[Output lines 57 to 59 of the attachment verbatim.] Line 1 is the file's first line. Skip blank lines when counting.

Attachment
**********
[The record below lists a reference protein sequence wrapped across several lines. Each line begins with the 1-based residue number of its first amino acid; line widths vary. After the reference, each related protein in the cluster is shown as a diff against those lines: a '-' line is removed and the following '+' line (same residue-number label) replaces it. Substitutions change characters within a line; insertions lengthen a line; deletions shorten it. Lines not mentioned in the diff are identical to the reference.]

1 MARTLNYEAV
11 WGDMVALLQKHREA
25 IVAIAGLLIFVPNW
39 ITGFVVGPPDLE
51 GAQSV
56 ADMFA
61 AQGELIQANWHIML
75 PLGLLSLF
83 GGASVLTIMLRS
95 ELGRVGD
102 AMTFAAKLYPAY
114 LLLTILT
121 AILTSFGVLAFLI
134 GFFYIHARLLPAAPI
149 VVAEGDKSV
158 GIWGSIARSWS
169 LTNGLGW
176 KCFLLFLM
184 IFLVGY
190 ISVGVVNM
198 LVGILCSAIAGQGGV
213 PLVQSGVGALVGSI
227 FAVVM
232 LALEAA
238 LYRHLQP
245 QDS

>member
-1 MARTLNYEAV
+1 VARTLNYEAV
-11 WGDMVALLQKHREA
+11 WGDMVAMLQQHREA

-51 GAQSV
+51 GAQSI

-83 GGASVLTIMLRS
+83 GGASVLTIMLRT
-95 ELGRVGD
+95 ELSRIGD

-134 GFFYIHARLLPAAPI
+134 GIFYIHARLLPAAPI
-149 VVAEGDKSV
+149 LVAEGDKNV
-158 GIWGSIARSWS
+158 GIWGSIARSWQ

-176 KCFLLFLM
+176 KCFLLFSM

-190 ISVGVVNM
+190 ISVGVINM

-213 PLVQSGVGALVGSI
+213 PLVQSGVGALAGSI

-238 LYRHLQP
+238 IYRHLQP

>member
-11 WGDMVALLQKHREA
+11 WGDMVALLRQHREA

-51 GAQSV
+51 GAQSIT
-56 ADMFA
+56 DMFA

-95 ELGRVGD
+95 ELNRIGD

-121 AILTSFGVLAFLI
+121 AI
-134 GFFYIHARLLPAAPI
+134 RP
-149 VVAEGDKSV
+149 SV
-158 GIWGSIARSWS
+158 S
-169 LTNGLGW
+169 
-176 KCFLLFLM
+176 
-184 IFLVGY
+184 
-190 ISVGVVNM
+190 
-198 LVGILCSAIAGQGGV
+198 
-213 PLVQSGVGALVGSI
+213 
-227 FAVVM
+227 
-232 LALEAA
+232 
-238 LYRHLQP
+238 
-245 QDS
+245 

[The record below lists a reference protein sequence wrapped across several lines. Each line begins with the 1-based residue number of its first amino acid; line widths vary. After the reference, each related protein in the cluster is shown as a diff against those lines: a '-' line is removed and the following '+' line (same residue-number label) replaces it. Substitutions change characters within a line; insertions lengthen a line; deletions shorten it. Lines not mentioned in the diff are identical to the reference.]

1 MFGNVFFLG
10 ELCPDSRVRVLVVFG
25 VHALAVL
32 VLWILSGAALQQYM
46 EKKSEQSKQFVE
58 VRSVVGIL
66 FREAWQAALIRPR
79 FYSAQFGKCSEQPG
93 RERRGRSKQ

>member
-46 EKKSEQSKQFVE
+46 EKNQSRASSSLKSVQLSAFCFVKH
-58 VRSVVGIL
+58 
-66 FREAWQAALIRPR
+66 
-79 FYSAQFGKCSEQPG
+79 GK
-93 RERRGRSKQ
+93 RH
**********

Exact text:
+51 GAQSIT
-56 ADMFA
+56 DMFA